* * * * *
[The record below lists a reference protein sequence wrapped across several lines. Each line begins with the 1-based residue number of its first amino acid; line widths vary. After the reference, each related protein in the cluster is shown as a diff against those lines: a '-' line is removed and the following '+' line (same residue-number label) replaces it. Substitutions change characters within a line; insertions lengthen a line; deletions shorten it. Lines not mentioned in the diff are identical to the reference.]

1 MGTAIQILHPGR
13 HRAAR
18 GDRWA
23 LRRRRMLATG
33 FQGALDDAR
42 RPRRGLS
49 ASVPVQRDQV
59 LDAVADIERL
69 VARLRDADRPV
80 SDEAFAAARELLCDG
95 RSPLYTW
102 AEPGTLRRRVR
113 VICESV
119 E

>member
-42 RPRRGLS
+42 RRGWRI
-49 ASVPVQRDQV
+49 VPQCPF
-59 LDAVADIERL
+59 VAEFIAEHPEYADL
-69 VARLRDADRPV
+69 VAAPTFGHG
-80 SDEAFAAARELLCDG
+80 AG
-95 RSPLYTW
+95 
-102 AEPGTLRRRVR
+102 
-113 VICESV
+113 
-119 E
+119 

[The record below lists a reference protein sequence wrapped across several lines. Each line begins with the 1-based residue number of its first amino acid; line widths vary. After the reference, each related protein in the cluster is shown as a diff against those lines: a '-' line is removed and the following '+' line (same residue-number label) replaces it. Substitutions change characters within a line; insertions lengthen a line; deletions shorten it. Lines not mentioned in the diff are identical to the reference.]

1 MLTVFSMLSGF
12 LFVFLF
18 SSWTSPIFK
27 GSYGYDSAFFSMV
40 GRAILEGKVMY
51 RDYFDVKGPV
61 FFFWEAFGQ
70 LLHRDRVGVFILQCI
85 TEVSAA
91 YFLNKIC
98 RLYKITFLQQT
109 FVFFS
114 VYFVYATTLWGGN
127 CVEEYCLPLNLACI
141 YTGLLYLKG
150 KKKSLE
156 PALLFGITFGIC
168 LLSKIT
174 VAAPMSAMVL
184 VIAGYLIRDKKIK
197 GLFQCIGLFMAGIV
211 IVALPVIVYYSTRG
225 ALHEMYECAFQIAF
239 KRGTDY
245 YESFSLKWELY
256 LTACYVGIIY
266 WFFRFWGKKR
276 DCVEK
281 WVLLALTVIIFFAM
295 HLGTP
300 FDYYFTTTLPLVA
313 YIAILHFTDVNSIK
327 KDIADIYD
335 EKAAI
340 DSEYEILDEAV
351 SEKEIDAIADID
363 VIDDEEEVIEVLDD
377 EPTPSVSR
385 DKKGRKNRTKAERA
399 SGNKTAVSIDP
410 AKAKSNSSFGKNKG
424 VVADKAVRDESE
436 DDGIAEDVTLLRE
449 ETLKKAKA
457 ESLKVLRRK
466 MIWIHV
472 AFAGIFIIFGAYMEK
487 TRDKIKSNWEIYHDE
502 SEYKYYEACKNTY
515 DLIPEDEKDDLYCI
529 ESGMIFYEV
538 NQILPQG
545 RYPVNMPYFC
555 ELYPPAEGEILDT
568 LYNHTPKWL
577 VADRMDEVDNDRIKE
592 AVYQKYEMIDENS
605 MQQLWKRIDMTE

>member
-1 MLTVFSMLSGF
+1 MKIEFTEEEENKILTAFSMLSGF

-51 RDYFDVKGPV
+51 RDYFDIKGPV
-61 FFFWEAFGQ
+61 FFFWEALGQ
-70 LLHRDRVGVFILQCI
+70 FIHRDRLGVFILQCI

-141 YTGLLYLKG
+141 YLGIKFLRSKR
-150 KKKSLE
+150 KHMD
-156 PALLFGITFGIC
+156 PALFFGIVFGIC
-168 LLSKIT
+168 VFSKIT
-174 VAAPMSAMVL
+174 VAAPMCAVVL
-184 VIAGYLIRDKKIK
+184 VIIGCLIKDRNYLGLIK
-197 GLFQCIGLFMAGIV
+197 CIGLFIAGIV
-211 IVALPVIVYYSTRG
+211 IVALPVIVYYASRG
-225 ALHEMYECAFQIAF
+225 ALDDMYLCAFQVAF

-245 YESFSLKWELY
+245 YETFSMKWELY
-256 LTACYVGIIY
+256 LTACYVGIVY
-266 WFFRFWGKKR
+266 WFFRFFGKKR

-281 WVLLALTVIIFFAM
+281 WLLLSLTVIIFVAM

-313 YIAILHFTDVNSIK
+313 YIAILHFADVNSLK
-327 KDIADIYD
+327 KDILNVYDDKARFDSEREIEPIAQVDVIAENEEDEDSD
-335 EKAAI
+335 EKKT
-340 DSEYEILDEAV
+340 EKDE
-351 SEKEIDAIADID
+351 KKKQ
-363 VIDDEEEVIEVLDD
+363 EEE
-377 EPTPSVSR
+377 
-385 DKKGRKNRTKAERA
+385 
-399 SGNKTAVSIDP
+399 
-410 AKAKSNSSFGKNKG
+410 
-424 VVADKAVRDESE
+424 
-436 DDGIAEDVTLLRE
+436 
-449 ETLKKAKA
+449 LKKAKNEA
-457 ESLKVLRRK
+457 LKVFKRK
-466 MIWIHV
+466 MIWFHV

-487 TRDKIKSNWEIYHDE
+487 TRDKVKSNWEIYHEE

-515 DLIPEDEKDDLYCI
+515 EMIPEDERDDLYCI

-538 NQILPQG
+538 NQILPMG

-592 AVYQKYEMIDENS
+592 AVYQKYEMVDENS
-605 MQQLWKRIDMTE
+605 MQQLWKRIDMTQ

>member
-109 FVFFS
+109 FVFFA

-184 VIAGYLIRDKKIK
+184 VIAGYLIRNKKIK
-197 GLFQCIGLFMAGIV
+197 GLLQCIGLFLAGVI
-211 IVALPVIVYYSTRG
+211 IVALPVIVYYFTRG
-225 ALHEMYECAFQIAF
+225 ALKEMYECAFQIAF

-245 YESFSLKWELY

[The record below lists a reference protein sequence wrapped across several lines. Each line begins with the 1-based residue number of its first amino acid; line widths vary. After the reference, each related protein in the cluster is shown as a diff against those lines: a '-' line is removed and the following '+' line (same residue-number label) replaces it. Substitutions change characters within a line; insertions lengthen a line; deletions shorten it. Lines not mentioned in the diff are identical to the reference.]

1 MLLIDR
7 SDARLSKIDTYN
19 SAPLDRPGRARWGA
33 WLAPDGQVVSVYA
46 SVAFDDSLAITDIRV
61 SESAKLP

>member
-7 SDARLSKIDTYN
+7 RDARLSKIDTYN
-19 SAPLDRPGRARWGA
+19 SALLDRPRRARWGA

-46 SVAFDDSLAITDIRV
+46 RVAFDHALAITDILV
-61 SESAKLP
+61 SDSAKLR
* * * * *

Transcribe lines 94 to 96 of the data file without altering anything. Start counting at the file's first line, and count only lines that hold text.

>member
-1 MLTVFSMLSGF
+1 MKIEFTEEEENKILTAFSMLSGF